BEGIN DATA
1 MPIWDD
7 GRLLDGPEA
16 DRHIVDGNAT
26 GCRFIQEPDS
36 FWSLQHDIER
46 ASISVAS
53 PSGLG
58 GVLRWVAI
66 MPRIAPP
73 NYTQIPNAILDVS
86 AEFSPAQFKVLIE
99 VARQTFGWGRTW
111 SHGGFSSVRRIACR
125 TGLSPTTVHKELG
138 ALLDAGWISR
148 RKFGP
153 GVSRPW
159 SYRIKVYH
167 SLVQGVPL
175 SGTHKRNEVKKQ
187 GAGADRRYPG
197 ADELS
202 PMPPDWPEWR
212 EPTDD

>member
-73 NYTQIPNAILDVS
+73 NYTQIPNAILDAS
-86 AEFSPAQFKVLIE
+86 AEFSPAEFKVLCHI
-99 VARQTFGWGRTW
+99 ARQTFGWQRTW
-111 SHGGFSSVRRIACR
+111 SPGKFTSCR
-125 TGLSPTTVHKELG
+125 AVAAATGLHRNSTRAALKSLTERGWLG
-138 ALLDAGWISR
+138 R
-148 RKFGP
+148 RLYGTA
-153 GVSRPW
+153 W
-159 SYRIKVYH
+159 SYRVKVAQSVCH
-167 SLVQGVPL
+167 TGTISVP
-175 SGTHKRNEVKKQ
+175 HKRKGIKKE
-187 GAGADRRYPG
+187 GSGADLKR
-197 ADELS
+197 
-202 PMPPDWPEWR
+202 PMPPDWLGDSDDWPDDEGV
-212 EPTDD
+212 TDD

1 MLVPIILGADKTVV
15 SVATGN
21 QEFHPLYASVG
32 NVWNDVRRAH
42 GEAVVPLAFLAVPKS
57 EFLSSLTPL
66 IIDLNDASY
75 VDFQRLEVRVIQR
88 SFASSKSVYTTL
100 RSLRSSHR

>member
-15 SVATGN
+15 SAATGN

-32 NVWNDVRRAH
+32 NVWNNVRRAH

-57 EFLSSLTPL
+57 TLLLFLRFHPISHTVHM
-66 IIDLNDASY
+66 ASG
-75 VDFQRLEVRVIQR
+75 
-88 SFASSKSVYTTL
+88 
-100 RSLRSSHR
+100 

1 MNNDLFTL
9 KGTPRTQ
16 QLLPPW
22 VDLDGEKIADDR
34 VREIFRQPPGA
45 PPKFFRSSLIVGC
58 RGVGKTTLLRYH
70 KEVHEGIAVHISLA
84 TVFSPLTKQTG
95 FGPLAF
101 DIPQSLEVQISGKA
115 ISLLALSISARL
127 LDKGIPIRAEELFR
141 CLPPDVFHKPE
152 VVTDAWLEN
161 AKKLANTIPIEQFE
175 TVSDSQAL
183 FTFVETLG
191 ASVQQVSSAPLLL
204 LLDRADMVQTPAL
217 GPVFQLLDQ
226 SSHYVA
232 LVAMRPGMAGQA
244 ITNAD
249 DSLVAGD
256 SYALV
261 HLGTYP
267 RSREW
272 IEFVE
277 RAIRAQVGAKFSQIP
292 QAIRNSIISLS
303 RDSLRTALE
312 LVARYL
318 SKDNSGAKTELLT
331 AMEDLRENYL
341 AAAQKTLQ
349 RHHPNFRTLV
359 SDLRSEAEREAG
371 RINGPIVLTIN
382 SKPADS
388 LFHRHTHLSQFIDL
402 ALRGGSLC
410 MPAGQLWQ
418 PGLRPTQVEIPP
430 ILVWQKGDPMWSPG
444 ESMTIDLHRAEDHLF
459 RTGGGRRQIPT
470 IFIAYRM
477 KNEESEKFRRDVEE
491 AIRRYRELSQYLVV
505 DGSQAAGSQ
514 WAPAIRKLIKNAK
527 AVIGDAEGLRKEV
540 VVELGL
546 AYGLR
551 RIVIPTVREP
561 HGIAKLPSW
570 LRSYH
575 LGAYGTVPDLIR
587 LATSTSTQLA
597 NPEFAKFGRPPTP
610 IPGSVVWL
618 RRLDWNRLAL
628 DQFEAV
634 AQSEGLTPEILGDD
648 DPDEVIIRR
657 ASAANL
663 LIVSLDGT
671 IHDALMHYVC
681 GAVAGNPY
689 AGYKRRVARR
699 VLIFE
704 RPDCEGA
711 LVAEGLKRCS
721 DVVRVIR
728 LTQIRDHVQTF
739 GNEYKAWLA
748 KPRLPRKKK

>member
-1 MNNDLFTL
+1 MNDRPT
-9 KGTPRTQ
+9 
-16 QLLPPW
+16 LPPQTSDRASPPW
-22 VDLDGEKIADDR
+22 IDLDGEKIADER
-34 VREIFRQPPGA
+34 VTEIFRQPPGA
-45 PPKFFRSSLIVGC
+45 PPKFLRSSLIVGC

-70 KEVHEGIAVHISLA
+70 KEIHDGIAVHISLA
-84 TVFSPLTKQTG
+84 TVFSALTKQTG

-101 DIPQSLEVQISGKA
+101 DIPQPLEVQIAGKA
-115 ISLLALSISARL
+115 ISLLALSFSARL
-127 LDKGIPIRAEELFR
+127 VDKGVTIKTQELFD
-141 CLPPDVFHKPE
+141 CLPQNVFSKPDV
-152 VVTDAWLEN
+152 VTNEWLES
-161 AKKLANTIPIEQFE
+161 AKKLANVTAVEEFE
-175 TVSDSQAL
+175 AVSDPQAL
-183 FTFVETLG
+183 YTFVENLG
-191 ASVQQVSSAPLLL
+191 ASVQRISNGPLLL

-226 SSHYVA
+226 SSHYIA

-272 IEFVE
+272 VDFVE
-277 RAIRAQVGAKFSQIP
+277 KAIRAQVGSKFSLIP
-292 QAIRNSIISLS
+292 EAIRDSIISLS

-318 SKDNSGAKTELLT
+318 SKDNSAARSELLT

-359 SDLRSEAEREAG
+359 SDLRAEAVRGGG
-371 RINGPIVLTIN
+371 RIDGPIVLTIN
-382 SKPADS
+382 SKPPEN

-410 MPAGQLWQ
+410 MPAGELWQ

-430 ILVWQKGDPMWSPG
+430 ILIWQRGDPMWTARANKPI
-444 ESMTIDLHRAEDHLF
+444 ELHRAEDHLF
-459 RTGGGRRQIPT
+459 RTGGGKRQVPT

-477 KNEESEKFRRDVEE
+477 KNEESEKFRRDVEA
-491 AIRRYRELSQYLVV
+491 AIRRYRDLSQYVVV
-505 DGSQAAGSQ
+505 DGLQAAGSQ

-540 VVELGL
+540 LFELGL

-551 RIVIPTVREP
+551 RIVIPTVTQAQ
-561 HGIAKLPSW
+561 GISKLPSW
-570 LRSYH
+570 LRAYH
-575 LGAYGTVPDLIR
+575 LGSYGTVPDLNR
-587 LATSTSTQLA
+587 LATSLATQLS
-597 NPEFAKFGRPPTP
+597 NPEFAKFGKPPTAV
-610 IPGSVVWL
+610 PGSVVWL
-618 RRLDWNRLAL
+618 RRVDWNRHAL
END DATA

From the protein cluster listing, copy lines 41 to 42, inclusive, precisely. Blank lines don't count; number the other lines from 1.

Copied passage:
+153 W
-159 SYRIKVYH